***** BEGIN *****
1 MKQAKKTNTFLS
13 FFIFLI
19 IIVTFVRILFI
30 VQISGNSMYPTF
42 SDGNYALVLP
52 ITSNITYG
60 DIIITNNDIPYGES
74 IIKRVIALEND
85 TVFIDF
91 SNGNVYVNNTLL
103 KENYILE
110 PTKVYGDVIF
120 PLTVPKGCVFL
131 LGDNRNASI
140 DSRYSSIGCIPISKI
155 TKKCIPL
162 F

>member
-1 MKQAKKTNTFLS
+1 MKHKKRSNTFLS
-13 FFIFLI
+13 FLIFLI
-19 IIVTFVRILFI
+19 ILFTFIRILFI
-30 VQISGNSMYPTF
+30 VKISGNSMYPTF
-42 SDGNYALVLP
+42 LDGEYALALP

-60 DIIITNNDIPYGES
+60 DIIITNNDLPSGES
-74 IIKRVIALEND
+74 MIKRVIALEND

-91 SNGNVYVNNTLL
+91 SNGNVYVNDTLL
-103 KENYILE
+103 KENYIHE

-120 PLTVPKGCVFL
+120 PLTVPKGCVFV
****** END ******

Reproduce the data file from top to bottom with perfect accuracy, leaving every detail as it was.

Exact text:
1 MKQAKKTNTFLS
13 FFIFLI
19 IIVTFVRILFI
30 VQISGNSMYPTF
42 SDGNYALVLP
52 ITSNITYG
60 DIIITNNDIPYGES
74 IIKRVIALEND
85 TVFIDF
91 SNGNVYVNNTLL
103 KENYILE
110 PTKVYGDVIF
120 PLTVPKGCVFL
131 LGDNRNASI
140 DSRYSSIGCIPISKI
155 TKKCIPL
162 F

>member
-1 MKQAKKTNTFLS
+1 MKHKKRSNTFLS
-13 FFIFLI
+13 FLIFLI
-19 IIVTFVRILFI
+19 ILFTFIRILFI
-30 VQISGNSMYPTF
+30 VKISGNSMYPTF
-42 SDGNYALVLP
+42 LDGEYALALP

-60 DIIITNNDIPYGES
+60 DIIITNNDLPSGES
-74 IIKRVIALEND
+74 MIKRVIALEND

-91 SNGNVYVNNTLL
+91 SNGNVYVNDTLL
-103 KENYILE
+103 KENYIHE

-120 PLTVPKGCVFL
+120 PLTVPKGCVFV